The Fascist Left has found its most reliable ally against western liberal democracy in the radical Islamists; it is also one they mistakenly think can be recruited to THEIR anti-imperialist, anti-liberal philosophy. Which one of these—Islamists or Fascist Leftists—will prevail may not be known by the latter but the rest of us know with certainty that it will be the former. The Islamists are far more clever. They understand that the Fascist Left is a precious resource in recruiting all manner of paleoliberals over to the side of Islamism: abject liberal Jews, peaceniks, anti-Semites, the counterculture, black Americans, civil libertarians, centrist academics and intellectuals— in other words just about anyone with a gripe against the USA. That a good swath of this constituency has gone over to the dark side of Islamism already, as witness the liberal mass media, should give us all a good fright. The Fascist Leftists, being secularists and atheists, will of course be at the top of the lists for assassination when the Islamists get power (as Orwell said about the pro-Russian left during the Spanish Civil War).

That the battle to defend liberal secular democracy, the rule of law, our Constitution, civil liberties and gender equality has been abandoned to the right wing is disturbing but there is no other way to distinguish one's self from the position of the paleoliberals or decry the self-censorship of the liberal media. It may bother many of us to stand next to Tea Partyers,ultra orthodox Zionists, neo-conservatives and Republicans but for those with principles there is nowhere else to stand and no other place to bear witness to totalitarianism or defend democracy. Those critical of the totalitarian left will continue to be jeered as secret right-wingers, as the fate of people like Christopher Hitchens and Paul Berman proves. In truth they are the real defenders of liberal democracy.

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The author, a graduate of Cornell University, has been an environmental writer, lecturer and activist since the 1970s. Her articles on environment, energy, biodiversity and natural history have appeared in leading journals here and abroad, including The Ecologist, Index on Censorship, Resurgence, New Politics, and Business & Society Review. Her professional career began when David Brower, the leading conservationist of the 20th century in the USA, hired her as mid-Atlantic representative for Friends of the Earth, where she worked on wetlands, coastal zone and nuclear power issues for over a decade. In this period she was instrumental in the preservation of two key wildlife habitats (Swan Pond and Maple Swamp) in Suffolk County, NY.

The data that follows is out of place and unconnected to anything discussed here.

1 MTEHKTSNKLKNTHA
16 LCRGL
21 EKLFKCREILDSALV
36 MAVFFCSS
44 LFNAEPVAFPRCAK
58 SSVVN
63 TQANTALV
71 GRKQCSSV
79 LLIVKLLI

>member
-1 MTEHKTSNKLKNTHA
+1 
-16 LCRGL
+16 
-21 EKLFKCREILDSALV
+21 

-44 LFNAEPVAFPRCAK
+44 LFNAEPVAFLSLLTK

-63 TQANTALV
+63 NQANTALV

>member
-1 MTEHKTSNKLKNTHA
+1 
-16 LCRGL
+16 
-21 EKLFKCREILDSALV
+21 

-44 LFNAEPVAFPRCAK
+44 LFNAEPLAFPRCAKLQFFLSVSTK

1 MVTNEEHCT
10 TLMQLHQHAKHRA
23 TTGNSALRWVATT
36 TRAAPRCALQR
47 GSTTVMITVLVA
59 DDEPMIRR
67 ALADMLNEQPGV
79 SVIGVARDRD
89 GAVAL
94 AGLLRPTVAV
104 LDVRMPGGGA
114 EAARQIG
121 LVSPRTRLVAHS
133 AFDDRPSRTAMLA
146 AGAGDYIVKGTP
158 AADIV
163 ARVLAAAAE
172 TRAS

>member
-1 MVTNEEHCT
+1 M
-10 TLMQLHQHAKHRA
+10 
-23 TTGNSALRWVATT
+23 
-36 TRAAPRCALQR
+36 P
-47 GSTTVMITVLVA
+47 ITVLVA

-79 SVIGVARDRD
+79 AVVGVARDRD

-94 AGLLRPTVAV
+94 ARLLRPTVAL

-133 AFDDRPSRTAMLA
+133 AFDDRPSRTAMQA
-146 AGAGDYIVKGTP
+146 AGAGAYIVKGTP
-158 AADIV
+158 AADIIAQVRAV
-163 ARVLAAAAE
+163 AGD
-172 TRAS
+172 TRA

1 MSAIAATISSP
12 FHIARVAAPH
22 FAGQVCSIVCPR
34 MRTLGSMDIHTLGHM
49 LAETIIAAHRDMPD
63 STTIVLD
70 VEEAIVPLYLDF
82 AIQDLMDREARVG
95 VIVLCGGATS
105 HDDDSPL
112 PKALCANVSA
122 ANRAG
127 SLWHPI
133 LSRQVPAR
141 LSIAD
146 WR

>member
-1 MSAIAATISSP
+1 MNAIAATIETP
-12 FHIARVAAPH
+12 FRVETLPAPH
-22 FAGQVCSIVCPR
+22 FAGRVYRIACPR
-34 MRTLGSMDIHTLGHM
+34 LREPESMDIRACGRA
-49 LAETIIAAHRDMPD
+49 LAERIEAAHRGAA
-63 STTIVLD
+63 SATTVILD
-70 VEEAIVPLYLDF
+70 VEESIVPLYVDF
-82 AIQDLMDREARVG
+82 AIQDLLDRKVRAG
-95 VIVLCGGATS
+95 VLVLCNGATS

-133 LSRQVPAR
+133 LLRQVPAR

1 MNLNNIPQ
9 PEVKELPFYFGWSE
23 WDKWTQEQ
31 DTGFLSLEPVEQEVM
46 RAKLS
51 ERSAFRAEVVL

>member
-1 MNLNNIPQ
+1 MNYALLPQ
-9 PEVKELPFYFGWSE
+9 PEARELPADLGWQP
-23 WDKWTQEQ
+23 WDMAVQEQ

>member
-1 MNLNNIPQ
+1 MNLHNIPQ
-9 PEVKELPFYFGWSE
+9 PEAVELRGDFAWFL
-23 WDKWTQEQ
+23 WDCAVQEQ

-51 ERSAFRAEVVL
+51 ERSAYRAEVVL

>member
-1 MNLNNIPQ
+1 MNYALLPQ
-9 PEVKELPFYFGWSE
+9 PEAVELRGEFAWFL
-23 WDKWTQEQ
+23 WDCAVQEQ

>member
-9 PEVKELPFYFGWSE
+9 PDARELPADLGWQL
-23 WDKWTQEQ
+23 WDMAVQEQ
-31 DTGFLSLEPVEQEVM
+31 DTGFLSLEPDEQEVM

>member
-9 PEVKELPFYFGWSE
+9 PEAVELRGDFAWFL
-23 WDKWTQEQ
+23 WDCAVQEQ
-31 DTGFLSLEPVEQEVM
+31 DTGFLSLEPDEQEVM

Later she became an editor at the National Audubon Society's journal, 
American Birds, followed by directorship of the anti-food irradiation group, Food and Water. In the mid 1980s she co-founded the New York Greens, later the New York Green Party, on whose state committee she served for several years, and became active in the national green movement.

She worked for three years as a natural resource specialist in the NYC Dept. of Environmental Protection, focusing on wetlands and coastal zone protection. In 2002 she was the Suffolk County Green Party candidate for the U.S. House of Representatives in the 1st CD on eastern Long Island, and in 2004 she was a candidate for the U.S. Green Party's presidential nomination. Her hobbies are mushroom hunting, classical music and birding around the world with her composer-husband Eric. They have twin daughters, one a pop composer and lyricist in NYC and the other a poet and writer based in England. They live in Brooklyn Heights, NY, and East Quogue, NY, and have lived for extended periods in Italy and France.


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Copyright ©2012. Lorna Salzman. All Rights Reserved. It is published here with the author's permission. More of her writing can be found at www.lornasalzman.com.